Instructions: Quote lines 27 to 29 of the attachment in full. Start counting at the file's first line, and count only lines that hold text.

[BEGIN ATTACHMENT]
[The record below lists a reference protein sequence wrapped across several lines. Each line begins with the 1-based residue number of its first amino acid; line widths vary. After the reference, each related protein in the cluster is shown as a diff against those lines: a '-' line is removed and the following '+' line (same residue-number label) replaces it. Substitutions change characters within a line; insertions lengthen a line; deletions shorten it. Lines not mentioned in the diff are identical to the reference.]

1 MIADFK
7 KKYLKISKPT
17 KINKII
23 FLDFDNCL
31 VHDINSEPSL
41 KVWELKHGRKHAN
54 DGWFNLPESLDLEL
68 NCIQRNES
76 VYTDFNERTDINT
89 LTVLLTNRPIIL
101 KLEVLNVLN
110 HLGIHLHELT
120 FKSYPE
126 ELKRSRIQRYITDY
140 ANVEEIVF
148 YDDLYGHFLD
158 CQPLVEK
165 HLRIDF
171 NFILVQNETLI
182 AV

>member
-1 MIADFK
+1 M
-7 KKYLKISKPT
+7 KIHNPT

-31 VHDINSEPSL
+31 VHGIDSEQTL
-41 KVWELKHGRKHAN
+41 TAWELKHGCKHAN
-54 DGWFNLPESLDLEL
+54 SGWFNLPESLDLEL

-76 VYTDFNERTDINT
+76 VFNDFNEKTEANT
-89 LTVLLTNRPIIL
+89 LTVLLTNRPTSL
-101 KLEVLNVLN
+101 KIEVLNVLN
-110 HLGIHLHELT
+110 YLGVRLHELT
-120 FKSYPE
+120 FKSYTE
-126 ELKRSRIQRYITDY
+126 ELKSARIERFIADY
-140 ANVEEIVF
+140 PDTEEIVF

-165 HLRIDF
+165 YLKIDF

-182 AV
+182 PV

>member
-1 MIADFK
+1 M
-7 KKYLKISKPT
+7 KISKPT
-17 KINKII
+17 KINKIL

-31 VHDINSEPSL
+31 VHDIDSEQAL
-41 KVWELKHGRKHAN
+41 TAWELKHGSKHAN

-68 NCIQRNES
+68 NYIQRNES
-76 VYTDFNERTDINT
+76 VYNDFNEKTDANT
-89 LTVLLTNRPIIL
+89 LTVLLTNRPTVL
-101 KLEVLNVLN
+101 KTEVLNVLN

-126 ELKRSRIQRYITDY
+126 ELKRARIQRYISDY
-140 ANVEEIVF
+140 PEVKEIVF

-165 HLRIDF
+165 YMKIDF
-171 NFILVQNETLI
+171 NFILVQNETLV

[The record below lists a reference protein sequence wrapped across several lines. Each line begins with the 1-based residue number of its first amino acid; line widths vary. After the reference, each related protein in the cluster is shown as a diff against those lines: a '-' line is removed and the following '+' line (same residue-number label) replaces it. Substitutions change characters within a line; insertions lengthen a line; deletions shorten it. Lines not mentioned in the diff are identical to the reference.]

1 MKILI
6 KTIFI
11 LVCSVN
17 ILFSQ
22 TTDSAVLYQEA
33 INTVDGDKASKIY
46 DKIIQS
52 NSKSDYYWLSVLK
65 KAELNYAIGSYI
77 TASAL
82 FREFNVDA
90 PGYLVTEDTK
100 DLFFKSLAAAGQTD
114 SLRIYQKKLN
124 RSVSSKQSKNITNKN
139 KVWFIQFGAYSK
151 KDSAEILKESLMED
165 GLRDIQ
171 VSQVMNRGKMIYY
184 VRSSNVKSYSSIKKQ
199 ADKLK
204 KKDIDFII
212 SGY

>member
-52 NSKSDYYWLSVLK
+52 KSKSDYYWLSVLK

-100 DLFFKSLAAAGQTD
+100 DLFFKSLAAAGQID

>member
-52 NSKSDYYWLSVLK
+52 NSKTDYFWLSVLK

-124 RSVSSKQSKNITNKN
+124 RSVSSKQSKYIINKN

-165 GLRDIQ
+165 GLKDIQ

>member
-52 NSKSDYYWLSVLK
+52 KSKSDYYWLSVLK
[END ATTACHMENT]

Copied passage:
-31 VHDINSEPSL
+31 VHGIDSEQTL
-41 KVWELKHGRKHAN